This is my playground for poetry written for children with ideas and inspiration for writing your own poems. Come on in. Sit for a spell, have a cup of words to swirl around and make your own cup of poetry. I'm so glad you are here. I hope you'll find the Kingdom of Poetry a fun place to be.

10 Ways to Improve Your Poetry

  1. When writing poetry, use your hands.
You’ve got two good hands—use them. On the left hand are the reporter’s tools. Can someone reading your poem answer the who, what, where, when, why and how (5 W’s and H) about your poem? On your right hand imagine the five senses—sight, sound , smell, touch and taste (3 S, 2T).
            The more senses you involve in your poem, the more enjoyable it will be for your reader. So, when you             start revising your work, get your hands into it.
  1. Look at the nouns. Try to avoid Boy Scout Words. These are words like truth, beauty, brotherhood, loyal, thrifty, brave, clean and reverent. Try to use concrete words that you can get your hands on—something you can physically touch or see or hear.
  1. Verbs make your poetry move, take flight. Try to use active verbs that are interesting, dynamic, exciting. Avoid dead verbs. These are the helping verbs that start with any of the “to be” words. Check to be sure that your subjects and verbs agree in number. Make sure the tense of the verb is consistent in the poem.
  1. Try to be specific. Don’t write, “tree”; use maple, oak, elm to pack in more information. Instead of bird, write cardinal, lark, or wren. Remember it isn’t about the rabbits, it’s about de’tails.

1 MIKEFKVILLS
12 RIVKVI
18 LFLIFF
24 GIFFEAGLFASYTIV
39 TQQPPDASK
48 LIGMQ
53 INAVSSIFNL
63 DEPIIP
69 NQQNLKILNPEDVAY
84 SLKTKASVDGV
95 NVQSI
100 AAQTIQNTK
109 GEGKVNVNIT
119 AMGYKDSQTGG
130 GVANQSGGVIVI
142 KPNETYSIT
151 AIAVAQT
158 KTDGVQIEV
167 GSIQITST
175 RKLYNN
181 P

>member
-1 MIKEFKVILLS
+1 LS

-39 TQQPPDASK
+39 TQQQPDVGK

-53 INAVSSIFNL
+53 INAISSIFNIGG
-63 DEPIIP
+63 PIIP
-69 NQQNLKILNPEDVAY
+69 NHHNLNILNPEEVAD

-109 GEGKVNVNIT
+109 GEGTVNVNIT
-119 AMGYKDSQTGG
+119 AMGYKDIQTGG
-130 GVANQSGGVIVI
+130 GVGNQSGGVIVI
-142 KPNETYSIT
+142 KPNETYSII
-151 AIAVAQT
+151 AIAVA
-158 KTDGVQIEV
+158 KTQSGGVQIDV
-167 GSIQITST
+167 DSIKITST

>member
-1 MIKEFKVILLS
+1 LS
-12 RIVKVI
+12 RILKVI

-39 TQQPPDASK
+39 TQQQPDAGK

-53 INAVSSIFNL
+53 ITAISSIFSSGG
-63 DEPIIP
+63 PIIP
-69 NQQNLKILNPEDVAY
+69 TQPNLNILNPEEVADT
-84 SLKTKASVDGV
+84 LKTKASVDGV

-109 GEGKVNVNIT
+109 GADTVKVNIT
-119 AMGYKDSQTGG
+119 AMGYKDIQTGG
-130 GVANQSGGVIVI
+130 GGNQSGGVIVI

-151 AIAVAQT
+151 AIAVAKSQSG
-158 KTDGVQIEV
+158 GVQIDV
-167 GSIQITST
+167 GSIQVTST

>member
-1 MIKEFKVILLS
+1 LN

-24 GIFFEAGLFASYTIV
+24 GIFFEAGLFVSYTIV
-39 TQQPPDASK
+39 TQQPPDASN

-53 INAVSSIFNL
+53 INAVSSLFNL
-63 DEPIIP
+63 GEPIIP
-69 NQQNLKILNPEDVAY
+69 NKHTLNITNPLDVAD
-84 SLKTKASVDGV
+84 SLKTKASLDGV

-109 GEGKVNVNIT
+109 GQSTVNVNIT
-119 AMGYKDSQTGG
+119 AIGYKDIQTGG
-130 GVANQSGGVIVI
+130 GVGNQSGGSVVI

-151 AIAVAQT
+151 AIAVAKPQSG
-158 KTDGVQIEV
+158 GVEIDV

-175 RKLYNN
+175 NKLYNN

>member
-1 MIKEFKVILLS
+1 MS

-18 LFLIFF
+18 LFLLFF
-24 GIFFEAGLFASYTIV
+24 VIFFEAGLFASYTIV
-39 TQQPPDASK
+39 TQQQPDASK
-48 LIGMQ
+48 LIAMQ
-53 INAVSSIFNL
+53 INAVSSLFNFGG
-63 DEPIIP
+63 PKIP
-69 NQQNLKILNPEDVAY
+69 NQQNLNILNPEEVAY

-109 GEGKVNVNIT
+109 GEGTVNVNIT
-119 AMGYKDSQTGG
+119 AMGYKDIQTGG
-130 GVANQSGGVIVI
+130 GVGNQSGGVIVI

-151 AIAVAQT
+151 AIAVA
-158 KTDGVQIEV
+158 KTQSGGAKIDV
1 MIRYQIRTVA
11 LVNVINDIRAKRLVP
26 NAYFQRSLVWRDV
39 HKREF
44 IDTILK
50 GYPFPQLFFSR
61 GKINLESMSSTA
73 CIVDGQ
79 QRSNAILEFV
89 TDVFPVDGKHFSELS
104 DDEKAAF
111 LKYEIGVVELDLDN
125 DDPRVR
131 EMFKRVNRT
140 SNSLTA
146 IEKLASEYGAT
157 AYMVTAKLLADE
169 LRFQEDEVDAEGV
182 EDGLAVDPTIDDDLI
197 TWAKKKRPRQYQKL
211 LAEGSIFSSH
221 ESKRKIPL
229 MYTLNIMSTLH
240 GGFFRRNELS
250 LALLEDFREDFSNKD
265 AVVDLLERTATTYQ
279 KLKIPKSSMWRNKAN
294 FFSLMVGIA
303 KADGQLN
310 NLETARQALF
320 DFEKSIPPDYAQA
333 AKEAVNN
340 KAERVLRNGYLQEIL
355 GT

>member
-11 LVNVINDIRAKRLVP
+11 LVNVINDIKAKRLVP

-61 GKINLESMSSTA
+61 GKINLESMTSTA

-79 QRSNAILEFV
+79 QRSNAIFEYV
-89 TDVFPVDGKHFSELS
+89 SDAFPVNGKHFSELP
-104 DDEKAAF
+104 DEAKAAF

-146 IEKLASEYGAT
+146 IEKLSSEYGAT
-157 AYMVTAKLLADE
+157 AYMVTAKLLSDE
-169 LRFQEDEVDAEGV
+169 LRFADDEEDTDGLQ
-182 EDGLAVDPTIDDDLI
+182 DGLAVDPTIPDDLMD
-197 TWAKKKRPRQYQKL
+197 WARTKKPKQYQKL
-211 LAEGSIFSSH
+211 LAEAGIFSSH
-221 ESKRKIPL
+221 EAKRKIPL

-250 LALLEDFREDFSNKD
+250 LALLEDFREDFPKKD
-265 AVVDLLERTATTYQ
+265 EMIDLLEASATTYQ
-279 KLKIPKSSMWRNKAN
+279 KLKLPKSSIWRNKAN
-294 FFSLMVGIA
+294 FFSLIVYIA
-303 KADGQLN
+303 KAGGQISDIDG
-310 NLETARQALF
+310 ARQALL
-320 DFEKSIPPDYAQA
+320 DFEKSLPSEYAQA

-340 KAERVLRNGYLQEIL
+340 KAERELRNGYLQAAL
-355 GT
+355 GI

1. Check your adjectives. Don’t tell me the obvious. I expect grass to be green, dirt brown, lemons yellow and the sky blue. Telling me the obvious is only boring, now if the lemons are purple, you’ve told me something and can set my imagination spinning.  When you're done checking adjectives, check the adverbs, can you find a stronger verb to omit the adverb?
  1. If you are using color words, try for one that can also be used as a noun. Try coal, ebony, jet for black, or ivory, marshmallow, alabaster for white.
  1. Check your articles. Do you need them, if the line reads just as well without the articles, cut them out and have tighter lines with more weight. “And” is often a word that can be omitted too. If using the article “the”, check to see if a descriptive adjective will pack in more information. Check pronouns too. Do we know who “He” is?
  1. Check for “that.” Often “that” just takes space and doesn’t say anything in your line. Do the same test for “that” that you do for articles.
  1. Check for “up” and “down.” Use the “as opposed to” test. Where else can you look but up to see the sky? How else can you sit besides down? So to use the word is redundant. Omit it if you can.
  1. When in doubt about which word to choose, work toward alliteration and assonance. Both will put music into your lines, much as internal rhyme does.